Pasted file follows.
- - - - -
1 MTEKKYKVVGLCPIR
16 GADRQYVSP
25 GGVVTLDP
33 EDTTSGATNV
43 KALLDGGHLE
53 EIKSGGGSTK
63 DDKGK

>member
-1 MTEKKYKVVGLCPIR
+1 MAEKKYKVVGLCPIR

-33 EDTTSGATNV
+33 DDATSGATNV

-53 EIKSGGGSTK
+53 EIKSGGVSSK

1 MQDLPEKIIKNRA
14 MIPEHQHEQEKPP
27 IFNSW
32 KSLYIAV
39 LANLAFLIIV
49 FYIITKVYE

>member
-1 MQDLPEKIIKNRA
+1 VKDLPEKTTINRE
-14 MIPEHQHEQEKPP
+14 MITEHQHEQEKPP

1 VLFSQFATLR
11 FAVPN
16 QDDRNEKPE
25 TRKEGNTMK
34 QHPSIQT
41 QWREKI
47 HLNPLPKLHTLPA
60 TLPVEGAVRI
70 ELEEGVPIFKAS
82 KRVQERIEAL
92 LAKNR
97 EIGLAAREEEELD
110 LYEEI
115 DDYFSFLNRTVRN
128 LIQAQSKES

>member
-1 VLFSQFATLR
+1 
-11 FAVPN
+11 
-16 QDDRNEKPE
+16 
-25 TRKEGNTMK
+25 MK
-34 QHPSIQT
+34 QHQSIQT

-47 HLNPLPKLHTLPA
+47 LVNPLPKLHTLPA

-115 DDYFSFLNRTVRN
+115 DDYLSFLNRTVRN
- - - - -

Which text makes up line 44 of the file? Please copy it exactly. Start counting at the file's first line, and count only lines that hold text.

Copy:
-11 FAVPN